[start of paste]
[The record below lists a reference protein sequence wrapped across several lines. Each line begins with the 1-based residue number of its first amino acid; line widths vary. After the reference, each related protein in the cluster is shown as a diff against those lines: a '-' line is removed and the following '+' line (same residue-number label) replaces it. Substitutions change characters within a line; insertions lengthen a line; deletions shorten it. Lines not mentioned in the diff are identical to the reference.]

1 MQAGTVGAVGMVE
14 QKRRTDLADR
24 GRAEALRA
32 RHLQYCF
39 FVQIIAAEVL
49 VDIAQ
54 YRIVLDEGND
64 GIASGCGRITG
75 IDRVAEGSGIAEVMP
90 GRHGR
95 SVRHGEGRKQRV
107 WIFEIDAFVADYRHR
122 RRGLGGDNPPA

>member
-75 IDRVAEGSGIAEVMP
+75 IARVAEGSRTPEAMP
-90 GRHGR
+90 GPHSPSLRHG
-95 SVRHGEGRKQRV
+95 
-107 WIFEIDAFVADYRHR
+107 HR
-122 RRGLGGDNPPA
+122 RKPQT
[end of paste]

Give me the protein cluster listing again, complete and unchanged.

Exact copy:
[The record below lists a reference protein sequence wrapped across several lines. Each line begins with the 1-based residue number of its first amino acid; line widths vary. After the reference, each related protein in the cluster is shown as a diff against those lines: a '-' line is removed and the following '+' line (same residue-number label) replaces it. Substitutions change characters within a line; insertions lengthen a line; deletions shorten it. Lines not mentioned in the diff are identical to the reference.]

1 MQAGTVGAVGMVE
14 QKRRTDLADR
24 GRAEALRA
32 RHLQYCF
39 FVQIIAAEVL
49 VDIAQ
54 YRIVLDEGND
64 GIASGCGRITG
75 IDRVAEGSGIAEVMP
90 GRHGR
95 SVRHGEGRKQRV
107 WIFEIDAFVADYRHR
122 RRGLGGDNPPA

>member
-75 IDRVAEGSGIAEVMP
+75 IARVAEGSRTPEAMP
-90 GRHGR
+90 GPHSPSLRHG
-95 SVRHGEGRKQRV
+95 
-107 WIFEIDAFVADYRHR
+107 HR
-122 RRGLGGDNPPA
+122 RKPQT